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A Survivor's Guide: How You Can Help

It was October 25, 2010, six days before my 48th birthday, when I got the phone call after being biopsied. "You have cancer and need to find an oncologist." I took a deep breath and said, “Wow, OK. I can do this”. I have four friends that just went through it, and now it’s just my turn. I said to myself, “You’re a feisty Italian and with a positive attitude, you can do this!” I have a wonderful husband, kids and friends who are like family, so with that support, how could I fail?

My symptoms were different than most cancer findings. I never felt a lump because there wasn't one. My left breast started to get red and then grew larger. The skin started to take on a different texture, like an orange peel. I made an appointment with my gynecologist to check it out and could see the concerned look on her face after she examined me. She told me, “I want you to get a biopsy and ultra sound.”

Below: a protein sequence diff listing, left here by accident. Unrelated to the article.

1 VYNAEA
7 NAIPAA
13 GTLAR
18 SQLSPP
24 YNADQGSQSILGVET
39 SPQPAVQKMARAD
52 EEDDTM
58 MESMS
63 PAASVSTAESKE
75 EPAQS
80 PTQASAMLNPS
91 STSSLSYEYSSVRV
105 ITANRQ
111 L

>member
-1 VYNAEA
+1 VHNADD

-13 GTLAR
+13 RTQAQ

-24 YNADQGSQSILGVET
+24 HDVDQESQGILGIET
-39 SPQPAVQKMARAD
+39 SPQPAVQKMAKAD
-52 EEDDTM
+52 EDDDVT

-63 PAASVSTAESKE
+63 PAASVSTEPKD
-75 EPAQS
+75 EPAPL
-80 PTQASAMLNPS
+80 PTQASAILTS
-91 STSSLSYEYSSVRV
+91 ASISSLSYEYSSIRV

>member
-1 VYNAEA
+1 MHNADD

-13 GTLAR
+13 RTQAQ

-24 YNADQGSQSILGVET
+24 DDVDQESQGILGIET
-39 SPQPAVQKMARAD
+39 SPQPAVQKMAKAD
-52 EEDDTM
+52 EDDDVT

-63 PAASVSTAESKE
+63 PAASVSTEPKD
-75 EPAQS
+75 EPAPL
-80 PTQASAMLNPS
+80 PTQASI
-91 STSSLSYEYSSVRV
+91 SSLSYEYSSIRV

“Now? I have to go back to work," I said.

“Not today, Mary ... ”

I called my daughter that day to tell her, "I think I’m in deep trouble." I knew in my heart I was scared, but I also knew I was strong. It was right then and there that I decided to call my cancer “Cancer Schmancer” (just like Fran Drescher did).

When I met with my oncologist, he diagnosed me with Stage 3B Inflammatory Breast Cancer. IBC is rare aggressive type of breast cancer and makes up only 1 to 6 percent of breast cancer cases.

So, the fun began! I started off with chemo treatments for five months, which lead to my radical double mastectomy, then 36 back-to-back days of radiation. And now, with the power of science, attitude and love, I’m one-year cancer free. In about a year there will be a discussion on whether or not I’m a candidate for reconstruction.

Here are some tips for helping someone with breast cancer:

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